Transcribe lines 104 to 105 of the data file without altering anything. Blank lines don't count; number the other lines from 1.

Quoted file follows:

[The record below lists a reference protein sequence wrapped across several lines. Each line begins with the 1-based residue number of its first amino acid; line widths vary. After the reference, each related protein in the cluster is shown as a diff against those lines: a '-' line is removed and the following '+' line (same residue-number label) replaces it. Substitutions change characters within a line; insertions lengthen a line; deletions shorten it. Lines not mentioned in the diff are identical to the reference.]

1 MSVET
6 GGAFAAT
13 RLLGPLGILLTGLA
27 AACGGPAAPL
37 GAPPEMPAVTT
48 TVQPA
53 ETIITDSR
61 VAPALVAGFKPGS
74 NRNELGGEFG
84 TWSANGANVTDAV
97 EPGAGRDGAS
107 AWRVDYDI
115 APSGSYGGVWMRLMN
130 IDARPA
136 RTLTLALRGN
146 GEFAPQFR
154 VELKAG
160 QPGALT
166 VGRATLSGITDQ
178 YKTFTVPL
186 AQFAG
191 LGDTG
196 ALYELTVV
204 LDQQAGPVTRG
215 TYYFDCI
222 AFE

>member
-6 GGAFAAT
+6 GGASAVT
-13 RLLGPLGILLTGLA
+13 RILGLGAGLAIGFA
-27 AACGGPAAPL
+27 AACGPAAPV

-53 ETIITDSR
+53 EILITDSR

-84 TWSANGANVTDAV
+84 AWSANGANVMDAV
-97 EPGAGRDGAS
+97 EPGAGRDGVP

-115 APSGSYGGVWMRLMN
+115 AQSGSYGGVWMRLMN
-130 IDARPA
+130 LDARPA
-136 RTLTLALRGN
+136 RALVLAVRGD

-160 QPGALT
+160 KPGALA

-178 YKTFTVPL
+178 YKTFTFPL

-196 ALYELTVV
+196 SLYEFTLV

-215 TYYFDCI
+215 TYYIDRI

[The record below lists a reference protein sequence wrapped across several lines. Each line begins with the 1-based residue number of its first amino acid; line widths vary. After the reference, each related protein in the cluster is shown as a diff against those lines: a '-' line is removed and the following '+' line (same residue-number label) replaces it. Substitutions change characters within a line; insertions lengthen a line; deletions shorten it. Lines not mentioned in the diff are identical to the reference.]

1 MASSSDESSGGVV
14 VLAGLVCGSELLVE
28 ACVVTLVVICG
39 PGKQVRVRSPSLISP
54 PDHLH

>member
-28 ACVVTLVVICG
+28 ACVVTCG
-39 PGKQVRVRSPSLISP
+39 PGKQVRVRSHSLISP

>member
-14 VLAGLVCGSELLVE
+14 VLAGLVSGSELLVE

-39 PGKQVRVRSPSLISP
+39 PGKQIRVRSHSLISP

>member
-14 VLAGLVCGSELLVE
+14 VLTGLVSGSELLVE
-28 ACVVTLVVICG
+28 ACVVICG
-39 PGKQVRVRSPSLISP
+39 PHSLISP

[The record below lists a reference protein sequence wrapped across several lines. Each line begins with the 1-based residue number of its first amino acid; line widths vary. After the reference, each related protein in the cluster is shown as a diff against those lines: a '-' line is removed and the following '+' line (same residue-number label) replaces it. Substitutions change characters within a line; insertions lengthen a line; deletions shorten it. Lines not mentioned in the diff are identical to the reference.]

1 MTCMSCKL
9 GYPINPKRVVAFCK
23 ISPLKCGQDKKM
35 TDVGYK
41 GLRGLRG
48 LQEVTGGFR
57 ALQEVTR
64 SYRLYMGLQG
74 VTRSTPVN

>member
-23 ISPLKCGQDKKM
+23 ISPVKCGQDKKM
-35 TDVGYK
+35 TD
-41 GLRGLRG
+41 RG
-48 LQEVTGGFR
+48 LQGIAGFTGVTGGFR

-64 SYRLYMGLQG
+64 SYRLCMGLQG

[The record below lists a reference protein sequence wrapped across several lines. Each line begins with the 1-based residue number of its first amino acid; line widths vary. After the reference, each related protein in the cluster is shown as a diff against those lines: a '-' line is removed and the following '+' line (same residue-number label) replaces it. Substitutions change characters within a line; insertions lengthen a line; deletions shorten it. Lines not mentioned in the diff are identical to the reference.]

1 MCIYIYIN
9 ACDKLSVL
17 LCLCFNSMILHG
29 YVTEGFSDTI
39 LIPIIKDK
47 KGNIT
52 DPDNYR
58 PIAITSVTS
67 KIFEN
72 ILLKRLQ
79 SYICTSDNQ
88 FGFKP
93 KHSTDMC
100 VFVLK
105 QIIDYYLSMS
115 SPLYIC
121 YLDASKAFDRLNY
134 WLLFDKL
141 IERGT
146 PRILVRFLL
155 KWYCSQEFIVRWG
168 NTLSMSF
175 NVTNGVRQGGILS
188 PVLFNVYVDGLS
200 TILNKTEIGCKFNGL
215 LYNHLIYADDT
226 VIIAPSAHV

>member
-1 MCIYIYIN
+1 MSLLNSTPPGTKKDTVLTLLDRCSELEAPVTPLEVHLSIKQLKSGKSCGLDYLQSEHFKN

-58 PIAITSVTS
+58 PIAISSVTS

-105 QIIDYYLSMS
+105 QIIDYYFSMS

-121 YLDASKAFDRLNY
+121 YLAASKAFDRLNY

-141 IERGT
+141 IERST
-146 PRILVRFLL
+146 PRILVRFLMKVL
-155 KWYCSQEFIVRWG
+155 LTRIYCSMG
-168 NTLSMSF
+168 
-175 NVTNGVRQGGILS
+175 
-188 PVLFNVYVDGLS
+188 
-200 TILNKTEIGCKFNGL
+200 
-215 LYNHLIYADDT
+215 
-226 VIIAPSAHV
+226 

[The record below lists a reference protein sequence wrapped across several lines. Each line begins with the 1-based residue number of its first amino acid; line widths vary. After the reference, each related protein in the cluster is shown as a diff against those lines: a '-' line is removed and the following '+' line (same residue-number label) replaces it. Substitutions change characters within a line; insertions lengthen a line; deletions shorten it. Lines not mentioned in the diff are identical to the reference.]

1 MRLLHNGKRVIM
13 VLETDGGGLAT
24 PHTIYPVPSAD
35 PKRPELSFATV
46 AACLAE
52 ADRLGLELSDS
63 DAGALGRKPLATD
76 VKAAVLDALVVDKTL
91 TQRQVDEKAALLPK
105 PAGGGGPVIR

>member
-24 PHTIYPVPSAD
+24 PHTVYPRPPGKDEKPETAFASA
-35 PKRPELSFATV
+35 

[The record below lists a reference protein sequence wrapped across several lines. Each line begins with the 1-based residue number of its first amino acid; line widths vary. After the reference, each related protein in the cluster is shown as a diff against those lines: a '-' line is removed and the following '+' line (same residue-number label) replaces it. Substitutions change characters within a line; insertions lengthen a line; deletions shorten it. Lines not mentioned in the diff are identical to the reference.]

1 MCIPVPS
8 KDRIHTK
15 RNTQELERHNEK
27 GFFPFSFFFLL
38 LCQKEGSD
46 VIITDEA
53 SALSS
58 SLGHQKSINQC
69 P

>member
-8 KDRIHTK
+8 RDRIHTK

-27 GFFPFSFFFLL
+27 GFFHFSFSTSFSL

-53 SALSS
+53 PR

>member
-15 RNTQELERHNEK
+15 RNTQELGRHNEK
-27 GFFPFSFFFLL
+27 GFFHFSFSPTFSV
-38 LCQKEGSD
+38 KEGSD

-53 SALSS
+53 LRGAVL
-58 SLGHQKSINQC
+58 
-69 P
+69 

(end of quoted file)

39 LIPIIKDK
47 KGNIT